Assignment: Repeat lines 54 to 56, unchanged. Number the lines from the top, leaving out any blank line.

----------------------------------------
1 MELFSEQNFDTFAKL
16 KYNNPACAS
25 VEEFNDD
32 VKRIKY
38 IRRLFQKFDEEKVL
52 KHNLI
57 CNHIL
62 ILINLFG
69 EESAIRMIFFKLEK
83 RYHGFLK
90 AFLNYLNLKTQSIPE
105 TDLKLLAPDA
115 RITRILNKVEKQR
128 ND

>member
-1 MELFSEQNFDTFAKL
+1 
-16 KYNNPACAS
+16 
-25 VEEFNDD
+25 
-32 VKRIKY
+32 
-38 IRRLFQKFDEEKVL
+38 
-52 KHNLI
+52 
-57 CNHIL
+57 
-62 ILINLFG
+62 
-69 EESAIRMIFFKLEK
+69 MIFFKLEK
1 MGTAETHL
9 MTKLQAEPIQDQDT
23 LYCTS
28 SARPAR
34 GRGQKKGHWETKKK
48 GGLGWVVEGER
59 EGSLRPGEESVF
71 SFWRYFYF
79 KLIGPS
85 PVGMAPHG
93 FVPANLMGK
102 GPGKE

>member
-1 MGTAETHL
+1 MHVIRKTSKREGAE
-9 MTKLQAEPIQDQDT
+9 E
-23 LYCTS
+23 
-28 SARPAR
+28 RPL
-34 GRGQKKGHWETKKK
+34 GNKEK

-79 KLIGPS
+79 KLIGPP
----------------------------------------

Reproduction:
+28 RPL
-34 GRGQKKGHWETKKK
+34 GNKEK